2011 for me was one of the most challenging periods of my life. Unfortunately, during such periods I have a pattern of retreat rather than engagement, instinctively preferring solitude when I feel overwhelmed with the world and unable to contribute like I feel compelled to. I have always had great dreams and ambitions of the contribution I can make in this world, and each year I seem to feel a building momentum towards some massive evolution in my path. Living a purposeful existence is something I feel as paramount in my life’s journey, purpose something I have had fleeting glimpses of but not felt embraced by for any significant amount of time. In reflection now I see one of my defining purposes of the last 5 years was to help a great mentor in my life on his final path of which we will all eventually walk.
22nd of February was the point I saw everything change. We had all heard in the office of the horrific earthquake that had just hit Christchurch in New Zealand and I was very concerned for my boss, mentor and friend, Maurice, and his family, all of which were there at the time. After some time had passed I finally got to speak to him, relieved to hear that both him and his family were all safe. A pervasive fear in his voice was evident, something I had never heard before from him. He was a man that was larger than life, driven to achieve and experience the wonders that our Earth and society offers us with a passion I had not witnessed before meeting him. Now however I heard a scared man, whose aging years had seemed to catch up with him in the terrifying moments of the natural disaster. I was not surprised to hear this, it was indeed a horrific event that shattered the peaceful city, some of the remaining destruction I was to witness myself many months later. During the conversation he complained to me of a pain in his groin and having difficulty to urinate, symptoms that he had never expressed to me before. Again, I was not surprised, thinking back to my Chinese Medicine training and the emotion of fear and its relationship to the kidneys and bladder, it all seemed to make perfect sense. I tried to reassure him as best I could sitting connected by phone on the other side of the Tasman sea. I was just glad that he was OK.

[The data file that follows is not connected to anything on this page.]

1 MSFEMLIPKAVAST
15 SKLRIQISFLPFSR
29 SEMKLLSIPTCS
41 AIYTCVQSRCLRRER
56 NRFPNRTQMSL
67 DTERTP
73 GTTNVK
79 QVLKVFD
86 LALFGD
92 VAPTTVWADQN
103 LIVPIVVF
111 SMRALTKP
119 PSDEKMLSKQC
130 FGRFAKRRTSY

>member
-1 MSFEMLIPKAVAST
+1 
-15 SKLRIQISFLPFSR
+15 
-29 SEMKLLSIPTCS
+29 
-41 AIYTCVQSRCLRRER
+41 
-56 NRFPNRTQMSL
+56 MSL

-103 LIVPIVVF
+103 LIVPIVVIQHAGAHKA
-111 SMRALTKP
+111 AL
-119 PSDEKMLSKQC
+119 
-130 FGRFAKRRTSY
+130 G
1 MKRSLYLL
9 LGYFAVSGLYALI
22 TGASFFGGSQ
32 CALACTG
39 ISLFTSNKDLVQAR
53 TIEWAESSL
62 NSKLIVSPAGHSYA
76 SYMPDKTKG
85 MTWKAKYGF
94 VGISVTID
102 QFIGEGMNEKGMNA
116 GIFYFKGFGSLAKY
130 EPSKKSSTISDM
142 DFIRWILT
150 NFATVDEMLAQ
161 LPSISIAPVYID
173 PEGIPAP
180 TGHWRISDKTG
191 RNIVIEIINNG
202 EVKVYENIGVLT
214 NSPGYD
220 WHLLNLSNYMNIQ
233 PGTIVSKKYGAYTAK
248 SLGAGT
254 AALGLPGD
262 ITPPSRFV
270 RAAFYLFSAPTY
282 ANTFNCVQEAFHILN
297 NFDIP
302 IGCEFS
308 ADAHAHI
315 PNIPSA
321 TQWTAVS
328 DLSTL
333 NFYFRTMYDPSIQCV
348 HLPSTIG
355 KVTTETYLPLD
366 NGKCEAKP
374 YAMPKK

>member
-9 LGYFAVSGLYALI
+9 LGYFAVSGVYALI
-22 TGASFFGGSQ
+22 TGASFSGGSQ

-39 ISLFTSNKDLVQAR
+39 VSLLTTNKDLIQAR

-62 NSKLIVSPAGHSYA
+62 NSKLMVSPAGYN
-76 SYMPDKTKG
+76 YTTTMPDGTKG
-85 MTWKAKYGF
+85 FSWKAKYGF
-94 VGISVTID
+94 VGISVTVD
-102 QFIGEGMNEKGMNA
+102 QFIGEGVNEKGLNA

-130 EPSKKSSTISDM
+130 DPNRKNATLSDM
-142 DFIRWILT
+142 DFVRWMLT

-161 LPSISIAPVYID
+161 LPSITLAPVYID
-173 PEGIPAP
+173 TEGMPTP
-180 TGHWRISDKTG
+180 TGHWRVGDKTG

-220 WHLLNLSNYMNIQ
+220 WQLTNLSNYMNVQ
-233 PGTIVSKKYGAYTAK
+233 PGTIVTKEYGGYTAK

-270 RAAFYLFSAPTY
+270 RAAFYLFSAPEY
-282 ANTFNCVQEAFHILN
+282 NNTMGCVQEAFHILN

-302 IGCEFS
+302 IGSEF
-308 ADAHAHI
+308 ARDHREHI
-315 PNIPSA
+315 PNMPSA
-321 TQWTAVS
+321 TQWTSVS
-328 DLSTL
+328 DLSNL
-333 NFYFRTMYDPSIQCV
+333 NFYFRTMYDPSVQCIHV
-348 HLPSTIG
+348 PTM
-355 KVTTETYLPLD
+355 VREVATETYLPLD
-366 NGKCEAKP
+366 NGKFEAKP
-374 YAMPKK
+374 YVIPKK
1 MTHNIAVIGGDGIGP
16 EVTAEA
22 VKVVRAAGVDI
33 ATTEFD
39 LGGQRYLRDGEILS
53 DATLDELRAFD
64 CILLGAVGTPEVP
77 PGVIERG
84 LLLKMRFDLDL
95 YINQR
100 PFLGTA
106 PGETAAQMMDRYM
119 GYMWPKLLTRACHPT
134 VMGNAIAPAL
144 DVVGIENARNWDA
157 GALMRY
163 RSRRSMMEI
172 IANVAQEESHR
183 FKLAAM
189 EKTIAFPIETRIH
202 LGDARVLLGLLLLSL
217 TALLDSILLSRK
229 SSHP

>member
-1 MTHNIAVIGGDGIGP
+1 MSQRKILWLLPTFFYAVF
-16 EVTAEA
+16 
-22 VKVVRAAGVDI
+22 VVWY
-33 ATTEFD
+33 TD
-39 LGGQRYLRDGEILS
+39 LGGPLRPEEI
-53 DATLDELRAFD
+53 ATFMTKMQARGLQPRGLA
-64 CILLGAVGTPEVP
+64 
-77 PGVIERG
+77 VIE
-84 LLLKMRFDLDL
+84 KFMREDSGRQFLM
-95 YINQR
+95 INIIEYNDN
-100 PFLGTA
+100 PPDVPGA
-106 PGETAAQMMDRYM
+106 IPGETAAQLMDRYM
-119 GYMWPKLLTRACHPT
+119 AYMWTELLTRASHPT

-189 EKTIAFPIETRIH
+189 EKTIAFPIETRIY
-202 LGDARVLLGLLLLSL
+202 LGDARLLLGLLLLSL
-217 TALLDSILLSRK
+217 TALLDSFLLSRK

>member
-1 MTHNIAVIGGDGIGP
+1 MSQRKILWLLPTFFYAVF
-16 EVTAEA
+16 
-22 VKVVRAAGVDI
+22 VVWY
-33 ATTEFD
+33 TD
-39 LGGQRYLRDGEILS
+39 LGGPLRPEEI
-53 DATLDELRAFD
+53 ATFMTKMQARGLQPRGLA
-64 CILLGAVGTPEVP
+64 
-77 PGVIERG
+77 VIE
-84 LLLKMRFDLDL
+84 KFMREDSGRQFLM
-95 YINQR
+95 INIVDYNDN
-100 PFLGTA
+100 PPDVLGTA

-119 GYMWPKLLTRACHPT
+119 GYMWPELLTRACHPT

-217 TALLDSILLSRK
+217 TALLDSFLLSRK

Returning to Australia soon after, Maurice was still visibly shaken by the incident, and was still complaining about having problems with urination. This now started to concern me. He was a man that I considered bulletproof, an athlete his entire life, in excellent physical shape for a man half his age, and one that NEVER complained about illness – he could never understand staff sickness at our company with the cry that he had only taken 3 in his entire career! Thus, these complaints obviously pointed to a malady that needed to be addressed. So began the merry-go-round that is the health system of Australia. I am aware that Australia has one of the best healthcare systems in the world and I feel fortunate that I was born here for myself, friends and family to have access to it. It is filled with caring health professionals that want the best for their patients. It is also a system that is ultimately accessible to all, regardless of socio-economic status. Sadly however, the diagnosis of his condition, which could have been ascertained quickly through a simple scan, took many months to occur. The process of being passed from doctor to doctor, with procedures being performed again and again for little gain and causing him great pain was really a disgrace. He, along with all those that were close to him became increasingly frustrated by all this, having no understanding or tolerance for the bureaucratic quagmire that Maurice was immersed in. Having some Health sciences training myself, and given the symptoms that he reported, I, along with his doctors it seemed, assumed that his condition was centred on his prostate, either due to cancer or some benign enlargement. As a man ages, prostate cancer becomes a common malady. In most cases, it is quite slow growing, so with early detection it is treatable with a combination of surgery and radiotherapy. Throughout this time I had in my head that this was the worst case scenario. So, if this were the case he would receive the necessary treatments and ultimately bounce back to his fit, life affirming self. I was absolutely devastated and completely unprepared when I received a call from him with the final verdict. They had finally done the necessary tests and it was confirmed that he had stage 4 posterior urethral carcinoma that had already spread to his lumbar spine, liver and lower lungs.